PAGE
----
She reaches for her knife automatically when the door rattles open, relaxing when she sees Daryl's familiar shaggy head. She full out grins when she spots the fat rabbit strapped to his belt.

“Guess it's a good thing I gave the bow back, huh?”

He shrugs, throwing the rabbit down and collapsing with a grunt. “You were doing fine. Would'a done better, I hadn't yelled at ya.”

Beth raises her eyebrows. “You apologizing to me, Dixon?”

He grunts, but can't quite hide the way his mouth curls.

After double checking their firewood for the night, he lets her watch as he skins the rabbit, points out where to cut and with what pressure, even slices off a bit of the liver to try raw. It's sweet and kind of chewy and Beth can't help but think back to the year she went to Sandra Goldman's for Passover and gagged over the chopped liver. The whole event had put Beth's mama in a tizzy—she'd spent an entire afternoon researching what Beth was supposed to wear and what kind of food it was safe to send her with. It turned out Sandra's family hardly even kept kosher—but that evening Beth spent with her mama, covered in flour, trying to make a seven layer cake, was one of the best she's ever had.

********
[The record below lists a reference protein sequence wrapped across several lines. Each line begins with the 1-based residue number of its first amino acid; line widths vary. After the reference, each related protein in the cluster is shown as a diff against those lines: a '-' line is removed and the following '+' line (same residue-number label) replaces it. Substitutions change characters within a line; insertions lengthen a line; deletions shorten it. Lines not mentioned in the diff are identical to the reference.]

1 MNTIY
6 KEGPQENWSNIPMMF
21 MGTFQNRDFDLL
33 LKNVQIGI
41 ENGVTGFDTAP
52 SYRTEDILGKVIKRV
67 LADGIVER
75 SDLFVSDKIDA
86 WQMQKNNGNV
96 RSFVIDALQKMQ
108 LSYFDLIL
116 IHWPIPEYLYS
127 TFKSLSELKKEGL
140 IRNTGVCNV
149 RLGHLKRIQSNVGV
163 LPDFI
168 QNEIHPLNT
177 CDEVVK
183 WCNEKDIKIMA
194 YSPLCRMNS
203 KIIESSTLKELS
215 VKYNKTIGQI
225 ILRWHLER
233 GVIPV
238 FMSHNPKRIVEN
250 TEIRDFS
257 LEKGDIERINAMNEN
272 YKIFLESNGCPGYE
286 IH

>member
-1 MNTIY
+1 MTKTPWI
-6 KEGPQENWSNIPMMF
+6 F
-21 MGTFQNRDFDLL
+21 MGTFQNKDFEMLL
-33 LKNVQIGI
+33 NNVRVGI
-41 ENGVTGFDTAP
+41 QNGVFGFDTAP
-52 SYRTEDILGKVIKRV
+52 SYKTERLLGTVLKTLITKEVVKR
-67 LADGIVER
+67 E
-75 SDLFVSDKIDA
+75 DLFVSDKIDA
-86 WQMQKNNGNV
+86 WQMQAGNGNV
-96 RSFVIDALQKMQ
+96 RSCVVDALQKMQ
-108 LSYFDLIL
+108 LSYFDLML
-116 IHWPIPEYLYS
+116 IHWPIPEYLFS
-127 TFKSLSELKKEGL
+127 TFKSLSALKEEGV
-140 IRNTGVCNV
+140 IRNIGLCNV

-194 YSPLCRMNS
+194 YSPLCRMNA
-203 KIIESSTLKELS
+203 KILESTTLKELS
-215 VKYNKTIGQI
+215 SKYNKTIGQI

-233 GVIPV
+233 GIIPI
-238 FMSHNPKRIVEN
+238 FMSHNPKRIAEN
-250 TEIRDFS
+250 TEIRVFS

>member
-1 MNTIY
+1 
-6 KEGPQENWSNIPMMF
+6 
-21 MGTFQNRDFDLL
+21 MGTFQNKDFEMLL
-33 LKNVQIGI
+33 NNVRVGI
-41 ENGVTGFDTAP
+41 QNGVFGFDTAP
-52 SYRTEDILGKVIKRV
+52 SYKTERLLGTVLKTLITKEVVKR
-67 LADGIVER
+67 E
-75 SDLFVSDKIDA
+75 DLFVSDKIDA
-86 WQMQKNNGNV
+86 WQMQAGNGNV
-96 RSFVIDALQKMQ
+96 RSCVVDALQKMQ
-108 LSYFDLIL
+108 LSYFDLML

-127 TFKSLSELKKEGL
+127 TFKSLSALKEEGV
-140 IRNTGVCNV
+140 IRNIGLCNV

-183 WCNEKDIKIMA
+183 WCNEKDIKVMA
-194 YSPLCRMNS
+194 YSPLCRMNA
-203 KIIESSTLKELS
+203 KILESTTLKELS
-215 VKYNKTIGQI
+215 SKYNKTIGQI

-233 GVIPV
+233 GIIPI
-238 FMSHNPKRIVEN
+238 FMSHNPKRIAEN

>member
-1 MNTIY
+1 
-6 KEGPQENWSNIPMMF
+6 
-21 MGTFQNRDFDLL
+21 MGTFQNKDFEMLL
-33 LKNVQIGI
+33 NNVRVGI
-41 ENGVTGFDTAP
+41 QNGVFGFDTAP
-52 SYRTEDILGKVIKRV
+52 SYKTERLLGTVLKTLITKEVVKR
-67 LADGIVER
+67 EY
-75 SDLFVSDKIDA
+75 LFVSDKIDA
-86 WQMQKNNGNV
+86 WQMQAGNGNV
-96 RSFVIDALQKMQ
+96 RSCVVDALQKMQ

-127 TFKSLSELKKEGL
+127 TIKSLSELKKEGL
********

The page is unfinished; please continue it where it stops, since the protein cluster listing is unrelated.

“What're you grinning about?” Daryl asks. He's coated in blood up to the elbow, a slash of it across his cheekbone from when he'd wiped his face.

Beth shakes her head, still smiling. “Just imagining what my mama'd say, she saw your table manners.”